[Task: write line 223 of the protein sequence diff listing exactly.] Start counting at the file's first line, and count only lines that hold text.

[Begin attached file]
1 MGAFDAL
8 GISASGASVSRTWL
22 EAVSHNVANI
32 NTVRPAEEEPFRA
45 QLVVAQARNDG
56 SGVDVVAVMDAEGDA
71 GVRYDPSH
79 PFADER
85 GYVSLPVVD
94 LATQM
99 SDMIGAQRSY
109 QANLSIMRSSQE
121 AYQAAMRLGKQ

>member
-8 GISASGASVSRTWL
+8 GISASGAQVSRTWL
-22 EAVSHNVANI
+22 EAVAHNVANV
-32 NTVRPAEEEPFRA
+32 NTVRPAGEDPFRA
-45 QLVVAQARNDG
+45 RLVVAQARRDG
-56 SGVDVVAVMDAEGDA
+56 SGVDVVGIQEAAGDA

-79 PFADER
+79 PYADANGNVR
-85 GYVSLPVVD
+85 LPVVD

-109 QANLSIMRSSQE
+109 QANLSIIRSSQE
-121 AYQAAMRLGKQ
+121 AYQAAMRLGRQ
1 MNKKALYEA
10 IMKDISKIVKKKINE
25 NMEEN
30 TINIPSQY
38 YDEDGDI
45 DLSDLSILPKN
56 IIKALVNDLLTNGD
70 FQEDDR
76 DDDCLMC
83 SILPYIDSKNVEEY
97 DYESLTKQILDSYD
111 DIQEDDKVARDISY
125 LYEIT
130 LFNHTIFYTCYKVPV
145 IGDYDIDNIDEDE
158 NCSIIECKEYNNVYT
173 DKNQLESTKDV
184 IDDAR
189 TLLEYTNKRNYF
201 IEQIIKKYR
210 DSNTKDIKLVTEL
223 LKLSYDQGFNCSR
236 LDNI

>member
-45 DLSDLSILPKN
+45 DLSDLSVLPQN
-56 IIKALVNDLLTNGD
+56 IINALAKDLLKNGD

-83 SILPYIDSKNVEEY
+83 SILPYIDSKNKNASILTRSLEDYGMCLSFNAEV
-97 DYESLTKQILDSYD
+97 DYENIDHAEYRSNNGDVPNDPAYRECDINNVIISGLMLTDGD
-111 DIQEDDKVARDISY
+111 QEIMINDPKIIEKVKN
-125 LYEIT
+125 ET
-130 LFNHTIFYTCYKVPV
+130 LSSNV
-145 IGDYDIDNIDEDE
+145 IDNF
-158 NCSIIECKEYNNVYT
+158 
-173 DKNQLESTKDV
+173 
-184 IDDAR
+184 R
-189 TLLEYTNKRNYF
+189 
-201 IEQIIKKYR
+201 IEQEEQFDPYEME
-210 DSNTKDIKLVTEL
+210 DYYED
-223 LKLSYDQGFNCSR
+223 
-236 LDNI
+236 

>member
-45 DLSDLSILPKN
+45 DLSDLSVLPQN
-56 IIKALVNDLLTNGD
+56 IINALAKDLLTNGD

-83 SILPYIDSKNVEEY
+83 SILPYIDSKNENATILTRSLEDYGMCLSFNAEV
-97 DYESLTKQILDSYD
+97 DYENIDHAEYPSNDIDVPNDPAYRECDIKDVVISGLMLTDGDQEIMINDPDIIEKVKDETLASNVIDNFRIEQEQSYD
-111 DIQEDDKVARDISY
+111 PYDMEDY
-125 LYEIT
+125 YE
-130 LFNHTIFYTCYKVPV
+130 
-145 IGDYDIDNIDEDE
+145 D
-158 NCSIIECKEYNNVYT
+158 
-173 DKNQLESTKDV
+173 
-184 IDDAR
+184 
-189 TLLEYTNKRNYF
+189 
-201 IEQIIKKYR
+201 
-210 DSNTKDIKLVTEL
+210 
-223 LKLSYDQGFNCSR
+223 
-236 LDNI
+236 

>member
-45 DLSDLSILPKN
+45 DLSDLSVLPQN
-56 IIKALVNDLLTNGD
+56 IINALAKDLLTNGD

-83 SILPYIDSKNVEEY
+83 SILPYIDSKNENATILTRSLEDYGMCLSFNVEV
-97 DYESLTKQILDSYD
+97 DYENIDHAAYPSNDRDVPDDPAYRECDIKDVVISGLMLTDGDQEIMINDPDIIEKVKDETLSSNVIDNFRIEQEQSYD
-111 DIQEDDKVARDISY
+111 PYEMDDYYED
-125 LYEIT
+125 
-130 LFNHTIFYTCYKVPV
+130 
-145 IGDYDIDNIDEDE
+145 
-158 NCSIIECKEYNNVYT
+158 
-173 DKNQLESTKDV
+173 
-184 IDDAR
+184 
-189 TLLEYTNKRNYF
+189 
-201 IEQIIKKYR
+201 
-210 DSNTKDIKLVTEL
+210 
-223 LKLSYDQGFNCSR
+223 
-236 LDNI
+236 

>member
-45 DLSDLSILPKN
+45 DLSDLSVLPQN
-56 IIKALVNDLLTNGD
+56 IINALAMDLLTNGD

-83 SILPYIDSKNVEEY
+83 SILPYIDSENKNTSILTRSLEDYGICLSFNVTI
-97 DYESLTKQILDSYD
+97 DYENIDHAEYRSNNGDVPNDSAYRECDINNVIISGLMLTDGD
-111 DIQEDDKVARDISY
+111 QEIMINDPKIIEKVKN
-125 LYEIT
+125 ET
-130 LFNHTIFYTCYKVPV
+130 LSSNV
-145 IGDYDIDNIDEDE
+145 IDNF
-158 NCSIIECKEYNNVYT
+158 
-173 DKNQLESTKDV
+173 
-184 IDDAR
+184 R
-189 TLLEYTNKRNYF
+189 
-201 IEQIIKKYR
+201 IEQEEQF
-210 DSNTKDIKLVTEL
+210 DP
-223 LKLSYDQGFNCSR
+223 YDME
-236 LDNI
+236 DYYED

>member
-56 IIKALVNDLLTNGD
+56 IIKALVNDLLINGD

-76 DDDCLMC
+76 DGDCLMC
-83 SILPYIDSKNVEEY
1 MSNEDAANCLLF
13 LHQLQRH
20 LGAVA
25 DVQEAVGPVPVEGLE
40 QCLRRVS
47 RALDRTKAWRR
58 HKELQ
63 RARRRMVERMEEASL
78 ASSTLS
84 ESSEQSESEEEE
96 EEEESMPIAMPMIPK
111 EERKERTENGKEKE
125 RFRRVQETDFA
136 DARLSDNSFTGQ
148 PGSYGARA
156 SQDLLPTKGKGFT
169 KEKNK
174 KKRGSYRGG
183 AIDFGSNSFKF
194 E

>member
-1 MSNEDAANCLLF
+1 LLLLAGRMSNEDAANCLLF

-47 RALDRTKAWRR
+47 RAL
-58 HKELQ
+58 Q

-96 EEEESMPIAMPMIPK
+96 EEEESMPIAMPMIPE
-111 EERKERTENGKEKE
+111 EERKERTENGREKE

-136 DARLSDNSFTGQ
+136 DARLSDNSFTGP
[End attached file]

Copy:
-111 EERKERTENGKEKE